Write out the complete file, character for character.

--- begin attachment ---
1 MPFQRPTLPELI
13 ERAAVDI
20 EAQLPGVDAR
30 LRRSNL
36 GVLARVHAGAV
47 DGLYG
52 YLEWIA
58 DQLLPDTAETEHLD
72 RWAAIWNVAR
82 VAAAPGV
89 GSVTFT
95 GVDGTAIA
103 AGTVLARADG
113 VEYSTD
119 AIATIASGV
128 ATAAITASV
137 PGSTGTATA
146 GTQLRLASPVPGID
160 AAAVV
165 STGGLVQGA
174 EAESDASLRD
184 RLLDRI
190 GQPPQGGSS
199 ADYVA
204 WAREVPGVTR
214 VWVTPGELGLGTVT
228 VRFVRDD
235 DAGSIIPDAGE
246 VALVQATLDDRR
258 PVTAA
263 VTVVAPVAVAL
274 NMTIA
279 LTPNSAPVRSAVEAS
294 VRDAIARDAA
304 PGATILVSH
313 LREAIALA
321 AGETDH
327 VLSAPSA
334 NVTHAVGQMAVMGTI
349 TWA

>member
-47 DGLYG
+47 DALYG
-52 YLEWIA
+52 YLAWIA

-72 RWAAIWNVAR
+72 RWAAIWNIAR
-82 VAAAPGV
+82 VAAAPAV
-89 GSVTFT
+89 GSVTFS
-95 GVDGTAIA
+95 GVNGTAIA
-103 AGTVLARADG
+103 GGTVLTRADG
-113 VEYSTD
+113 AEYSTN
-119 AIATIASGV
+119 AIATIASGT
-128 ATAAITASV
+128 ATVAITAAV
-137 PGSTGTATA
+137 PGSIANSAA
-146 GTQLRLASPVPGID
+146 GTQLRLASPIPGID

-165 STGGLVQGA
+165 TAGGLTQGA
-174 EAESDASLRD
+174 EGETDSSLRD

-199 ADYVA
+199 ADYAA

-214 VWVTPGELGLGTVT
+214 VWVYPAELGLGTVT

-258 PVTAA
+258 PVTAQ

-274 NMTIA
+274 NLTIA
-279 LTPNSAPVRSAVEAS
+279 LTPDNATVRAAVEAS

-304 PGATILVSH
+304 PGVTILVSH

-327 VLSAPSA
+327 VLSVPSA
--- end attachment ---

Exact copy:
1 MPFQRPTLPELI
13 ERAAVDI
20 EAQLPGVDAR
30 LRRSNL
36 GVLARVHAGAV
47 DGLYG
52 YLEWIA
58 DQLLPDTAETEHLD
72 RWAAIWNVAR
82 VAAAPGV
89 GSVTFT
95 GVDGTAIA
103 AGTVLARADG
113 VEYSTD
119 AIATIASGV
128 ATAAITASV
137 PGSTGTATA
146 GTQLRLASPVPGID
160 AAAVV
165 STGGLVQGA
174 EAESDASLRD
184 RLLDRI
190 GQPPQGGSS
199 ADYVA
204 WAREVPGVTR
214 VWVTPGELGLGTVT
228 VRFVRDD
235 DAGSIIPDAGE
246 VALVQATLDDRR
258 PVTAA
263 VTVVAPVAVAL
274 NMTIA
279 LTPNSAPVRSAVEAS
294 VRDAIARDAA
304 PGATILVSH
313 LREAIALA
321 AGETDH
327 VLSAPSA
334 NVTHAVGQMAVMGTI
349 TWA

>member
-47 DGLYG
+47 DALYG
-52 YLEWIA
+52 YLAWIA

-72 RWAAIWNVAR
+72 RWAAIWNIAR
-82 VAAAPGV
+82 VAAAPAV
-89 GSVTFT
+89 GSVTFS
-95 GVDGTAIA
+95 GVNGTAIA
-103 AGTVLARADG
+103 GGTVLTRADG
-113 VEYSTD
+113 AEYSTN
-119 AIATIASGV
+119 AIATIASGT
-128 ATAAITASV
+128 ATVAITAAV
-137 PGSTGTATA
+137 PGSIANSAA
-146 GTQLRLASPVPGID
+146 GTQLRLASPIPGID

-165 STGGLVQGA
+165 TAGGLTQGA
-174 EAESDASLRD
+174 EGETDSSLRD

-199 ADYVA
+199 ADYAA

-214 VWVTPGELGLGTVT
+214 VWVYPAELGLGTVT

-258 PVTAA
+258 PVTAQ

-274 NMTIA
+274 NLTIA
-279 LTPNSAPVRSAVEAS
+279 LTPDNATVRAAVEAS

-304 PGATILVSH
+304 PGVTILVSH

-327 VLSAPSA
+327 VLSVPSA